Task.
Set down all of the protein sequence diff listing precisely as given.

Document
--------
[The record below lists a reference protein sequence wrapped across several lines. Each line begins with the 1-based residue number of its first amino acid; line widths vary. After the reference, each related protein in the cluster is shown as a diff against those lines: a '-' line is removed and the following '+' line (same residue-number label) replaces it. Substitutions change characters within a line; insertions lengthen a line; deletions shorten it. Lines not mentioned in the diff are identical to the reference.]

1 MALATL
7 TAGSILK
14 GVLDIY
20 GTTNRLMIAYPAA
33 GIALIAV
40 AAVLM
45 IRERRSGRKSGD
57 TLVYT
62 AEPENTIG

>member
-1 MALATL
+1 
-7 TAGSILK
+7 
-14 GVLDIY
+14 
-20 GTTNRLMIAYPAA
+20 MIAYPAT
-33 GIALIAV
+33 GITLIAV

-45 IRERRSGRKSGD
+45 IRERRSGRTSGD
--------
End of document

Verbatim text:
[The record below lists a reference protein sequence wrapped across several lines. Each line begins with the 1-based residue number of its first amino acid; line widths vary. After the reference, each related protein in the cluster is shown as a diff against those lines: a '-' line is removed and the following '+' line (same residue-number label) replaces it. Substitutions change characters within a line; insertions lengthen a line; deletions shorten it. Lines not mentioned in the diff are identical to the reference.]

1 MALATL
7 TAGSILK
14 GVLDIY
20 GTTNRLMIAYPAA
33 GIALIAV
40 AAVLM
45 IRERRSGRKSGD
57 TLVYT
62 AEPENTIG

>member
-1 MALATL
+1 
-7 TAGSILK
+7 
-14 GVLDIY
+14 
-20 GTTNRLMIAYPAA
+20 MIAYPAT
-33 GIALIAV
+33 GITLIAV

-45 IRERRSGRKSGD
+45 IRERRSGRTSGD